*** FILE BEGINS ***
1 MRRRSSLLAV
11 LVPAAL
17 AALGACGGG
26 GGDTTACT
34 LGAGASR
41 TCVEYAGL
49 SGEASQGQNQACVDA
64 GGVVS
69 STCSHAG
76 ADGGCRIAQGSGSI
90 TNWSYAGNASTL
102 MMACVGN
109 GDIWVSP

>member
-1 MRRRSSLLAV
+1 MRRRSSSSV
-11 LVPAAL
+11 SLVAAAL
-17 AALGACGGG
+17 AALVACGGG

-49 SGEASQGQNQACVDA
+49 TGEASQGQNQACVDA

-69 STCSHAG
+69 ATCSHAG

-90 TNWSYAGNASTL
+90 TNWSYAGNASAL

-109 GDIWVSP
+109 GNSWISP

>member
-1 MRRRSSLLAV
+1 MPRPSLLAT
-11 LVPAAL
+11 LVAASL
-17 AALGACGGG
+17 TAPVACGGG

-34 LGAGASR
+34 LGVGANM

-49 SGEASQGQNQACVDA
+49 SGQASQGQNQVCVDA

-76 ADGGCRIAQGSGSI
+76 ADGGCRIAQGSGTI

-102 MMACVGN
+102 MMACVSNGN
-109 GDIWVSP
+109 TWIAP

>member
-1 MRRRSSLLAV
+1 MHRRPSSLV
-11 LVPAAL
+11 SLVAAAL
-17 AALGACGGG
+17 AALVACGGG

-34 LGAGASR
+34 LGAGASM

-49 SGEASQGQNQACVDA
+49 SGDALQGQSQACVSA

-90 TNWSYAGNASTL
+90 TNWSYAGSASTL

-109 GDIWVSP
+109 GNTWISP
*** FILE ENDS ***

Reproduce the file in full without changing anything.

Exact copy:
1 MRRRSSLLAV
11 LVPAAL
17 AALGACGGG
26 GGDTTACT
34 LGAGASR
41 TCVEYAGL
49 SGEASQGQNQACVDA
64 GGVVS
69 STCSHAG
76 ADGGCRIAQGSGSI
90 TNWSYAGNASTL
102 MMACVGN
109 GDIWVSP

>member
-1 MRRRSSLLAV
+1 MRRRSSSSV
-11 LVPAAL
+11 SLVAAAL
-17 AALGACGGG
+17 AALVACGGG

-49 SGEASQGQNQACVDA
+49 TGEASQGQNQACVDA

-69 STCSHAG
+69 ATCSHAG

-90 TNWSYAGNASTL
+90 TNWSYAGNASAL

-109 GDIWVSP
+109 GNSWISP

>member
-1 MRRRSSLLAV
+1 MPRPSLLAT
-11 LVPAAL
+11 LVAASL
-17 AALGACGGG
+17 TAPVACGGG

-34 LGAGASR
+34 LGVGANM

-49 SGEASQGQNQACVDA
+49 SGQASQGQNQVCVDA

-76 ADGGCRIAQGSGSI
+76 ADGGCRIAQGSGTI

-102 MMACVGN
+102 MMACVSNGN
-109 GDIWVSP
+109 TWIAP

>member
-1 MRRRSSLLAV
+1 MHRRPSSLV
-11 LVPAAL
+11 SLVAAAL
-17 AALGACGGG
+17 AALVACGGG

-34 LGAGASR
+34 LGAGASM

-49 SGEASQGQNQACVDA
+49 SGDALQGQSQACVSA

-90 TNWSYAGNASTL
+90 TNWSYAGSASTL

-109 GDIWVSP
+109 GNTWISP